There is one last stipulation. In order to boot, the rootvol must have a minor device number of 0.
    Here's an example of what it might look like

      # ls -l /mnt/dev/vx/*dsk/rootvol
      brw-------   1 root     root     109,  5 Feb 16 19:53 /mnt/dev/vx/dsk/rootvol
      crw-------   1 root     root     109,  5 Feb 16 19:53 /mnt/dev/vx/rdsk/rootvol

    (109 is, on this system, the device number corresponding for the Veritas IO driver. On your system it will most likely be different. The important thing is that the second number (column 6), *must* be 0. If it is different, simply remove and recreate them with the proper minor number.

    # rm /mnt/dev/vx/*dsk/rootvol /mnt/dev/vx/*dsk/rootdg/rootvol
       The devices in /dev/vx/dsk/rootvol and /dev/vx/dsk/rootdg/rootvol are block devices.
       example (after removing the current rootvol devices):
    # mknod /mnt/dev/vx/dsk/rootvol b 109 0
    # mknod /mnt/dev/vx/dsk/rootdg/rootvol b 109 0
       The devices in /dev/vx/rdsk/rootvol and /dev/vx/rdsk/rootdg/rootvol are the character special devices.
    # mknod /mnt/dev/vx/rdsk/rootvol c 109 0
    # mknod /mnt/dev/vx/rdsk/rootdg/rootvol c 109 0

    (Again: it is important that you substitute the 109 above with whatever major number your device currently has. If you are in doubt, grep vxio /etc/name_to_major and use that number.)

  8. install bootblock

    # /usr/sbin/installboot /usr/platform/sun4u/lib/fs/ufs/bootblk /dev/rdsk/c1t1d0s0 (for instance)

  9. adjust new vfstab

      # cd /mnt
      # cp vfstab vfstab.prevm
       edit vfstab and make it VxVM able.
    /dev/vx/dsk/swapvol -                    -        swap    -       no  -
    /dev/vx/dsk/rootvol /dev/vx/rdsk/rootvol /        ufs     1       no  logging
    /dev/vx/dsk/var     /dev/vx/rdsk/var     /var     ufs     1       no  logging
    /dev/vx/dsk/local   /dev/vx/rdsk/local   /usr/local ufs     1       yes -
  10. Final touchups

    The system still won't boot correctly yet, but it's almost there. You need to make a few more updates in /mnt/etc/system and update boot aliases. This procedure is a subset of the things that vxbootsetup does, but vxbootsetup will not run when we are booted off of the non vxvm disk, so they need to be done by hand.

    add the following 5 lines in /mnt/etc/system just before this line:

    	* vxvm_END (do not remove)
    	forceload: drv/vxdmp
    	forceload: drv/vxio
    	forceload: drv/vxspec
    	forceload: drv/fp
    	forceload: drv/qlc
    	forceload: drv/sd
    	forceload: drv/ssd
    	forceload: drv/SUNW,fas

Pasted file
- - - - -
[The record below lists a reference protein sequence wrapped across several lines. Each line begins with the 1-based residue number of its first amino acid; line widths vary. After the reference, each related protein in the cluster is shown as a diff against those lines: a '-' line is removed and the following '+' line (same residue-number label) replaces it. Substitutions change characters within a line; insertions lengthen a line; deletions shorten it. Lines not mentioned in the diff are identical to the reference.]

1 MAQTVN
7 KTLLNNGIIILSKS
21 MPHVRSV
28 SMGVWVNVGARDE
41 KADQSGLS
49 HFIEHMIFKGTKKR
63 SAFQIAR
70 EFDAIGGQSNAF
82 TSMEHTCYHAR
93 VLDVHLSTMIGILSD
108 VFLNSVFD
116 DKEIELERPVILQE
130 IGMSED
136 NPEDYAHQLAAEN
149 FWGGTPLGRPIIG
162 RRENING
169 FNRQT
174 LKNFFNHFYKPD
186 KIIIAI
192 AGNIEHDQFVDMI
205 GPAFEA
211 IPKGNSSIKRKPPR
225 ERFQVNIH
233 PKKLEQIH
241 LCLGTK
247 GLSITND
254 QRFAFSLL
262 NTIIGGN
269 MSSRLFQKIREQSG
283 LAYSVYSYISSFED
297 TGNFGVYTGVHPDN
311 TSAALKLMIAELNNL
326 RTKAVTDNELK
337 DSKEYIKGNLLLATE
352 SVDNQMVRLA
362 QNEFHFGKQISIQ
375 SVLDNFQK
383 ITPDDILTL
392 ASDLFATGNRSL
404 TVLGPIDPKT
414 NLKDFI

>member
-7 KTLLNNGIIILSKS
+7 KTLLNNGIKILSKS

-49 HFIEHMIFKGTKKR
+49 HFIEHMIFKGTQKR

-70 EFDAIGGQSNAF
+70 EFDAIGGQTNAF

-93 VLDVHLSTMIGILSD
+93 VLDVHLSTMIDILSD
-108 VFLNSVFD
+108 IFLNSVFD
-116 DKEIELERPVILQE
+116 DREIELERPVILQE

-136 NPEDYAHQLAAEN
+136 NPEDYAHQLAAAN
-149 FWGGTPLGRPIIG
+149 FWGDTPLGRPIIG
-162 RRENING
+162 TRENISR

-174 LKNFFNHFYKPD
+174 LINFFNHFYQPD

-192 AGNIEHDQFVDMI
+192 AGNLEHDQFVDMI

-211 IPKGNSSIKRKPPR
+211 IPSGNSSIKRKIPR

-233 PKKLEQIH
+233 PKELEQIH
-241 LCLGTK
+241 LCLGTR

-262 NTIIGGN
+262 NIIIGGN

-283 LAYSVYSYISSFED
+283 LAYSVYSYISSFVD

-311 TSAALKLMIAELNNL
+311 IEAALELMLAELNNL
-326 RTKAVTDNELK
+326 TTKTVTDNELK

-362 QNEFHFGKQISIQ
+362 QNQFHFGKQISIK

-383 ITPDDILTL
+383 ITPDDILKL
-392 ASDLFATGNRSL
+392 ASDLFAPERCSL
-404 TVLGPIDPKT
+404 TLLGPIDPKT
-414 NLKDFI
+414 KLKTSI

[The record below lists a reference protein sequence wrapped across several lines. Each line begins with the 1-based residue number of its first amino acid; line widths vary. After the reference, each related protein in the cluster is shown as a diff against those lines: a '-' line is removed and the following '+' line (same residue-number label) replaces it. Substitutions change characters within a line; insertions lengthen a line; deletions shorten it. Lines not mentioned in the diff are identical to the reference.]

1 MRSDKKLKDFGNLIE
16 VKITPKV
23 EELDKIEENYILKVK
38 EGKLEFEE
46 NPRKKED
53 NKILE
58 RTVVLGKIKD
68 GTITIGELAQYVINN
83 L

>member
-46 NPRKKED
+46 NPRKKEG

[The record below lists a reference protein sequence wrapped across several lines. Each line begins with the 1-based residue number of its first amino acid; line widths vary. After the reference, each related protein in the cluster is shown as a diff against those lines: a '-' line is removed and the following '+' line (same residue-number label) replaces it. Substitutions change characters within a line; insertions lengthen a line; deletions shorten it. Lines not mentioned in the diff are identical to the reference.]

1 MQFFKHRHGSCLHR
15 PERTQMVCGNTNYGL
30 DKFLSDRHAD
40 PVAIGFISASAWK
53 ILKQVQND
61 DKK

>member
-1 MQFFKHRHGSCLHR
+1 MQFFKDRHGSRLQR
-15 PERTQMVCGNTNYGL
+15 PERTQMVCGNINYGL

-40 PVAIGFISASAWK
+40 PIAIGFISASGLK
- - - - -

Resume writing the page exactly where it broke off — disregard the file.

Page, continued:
forceload: drv/sbus
    	set vxio:vol_rootdev_is_volume=1
      ->    vxvm_END line will be here after add

    Note, after the mirror is setup below, you can easily swap which disk is rootdisk and which is rootmir via the prom aliases

  11. The mirror (c0t0d0)

    Now we're ready to configure the mirror.
    halt the system and boot it off the vxvm disk that we just setup.

       # halt
       System halted..
       > boot rootdisk
    system comes up

       Now mirror all the volumes.

       # vxassist mirror rootvol disk00
       # vxassist mirror swapvol disk00
       # vxassist mirror var disk00
       # vxassist mirror local disk00
        setup root as a partition
       # /etc/vx/bin/vxbootsetup disk00-01
       instantiate slices for rest of volumes
       # /etc/vx/bin/vxmksdpart disk00-02 1 0x03 0x01   <--- swapvol (unmountable)
       # /etc/vx/bin/vxmksdpart disk00-03 6 0x07 0x00   <--- var
       # /etc/vx/bin/vxmksdpart disk00-04 7 0x09 0x00   <--- local ('alt' tag)
  12. Final housekeeping

    Now for eeprom to setup boot aliases (cut & pastable) this creates two EEPROM aliases, rootdisk and rootmir and sets up the default boot-device to be rootdisk followed by rootmir. You can boot from either one from the ok prompt.

    /bin/echo 'eeprom nvramrc="devalias rootdisk \c' > /tmp/ee
    ls -l /dev/dsk/c0t0d0s0 | nawk '{print $NF}' | cut -c 14- | tr -d '\012' >> /tmp/ee
    /bin/echo ' \' >> /tmp/ee
    /bin/echo 'devalias rootmir \c'>> /tmp/ee
    ls -l /dev/dsk/c0t1d0s0 | nawk '{print $NF}' | cut -c 14- | tr -d '\012' >> /tmp/ee
    /bin/echo '"' >> /tmp/ee
    . /tmp/ee
    eeprom 'use-nvramrc?=true'
    eeprom boot-device="rootdisk rootmir"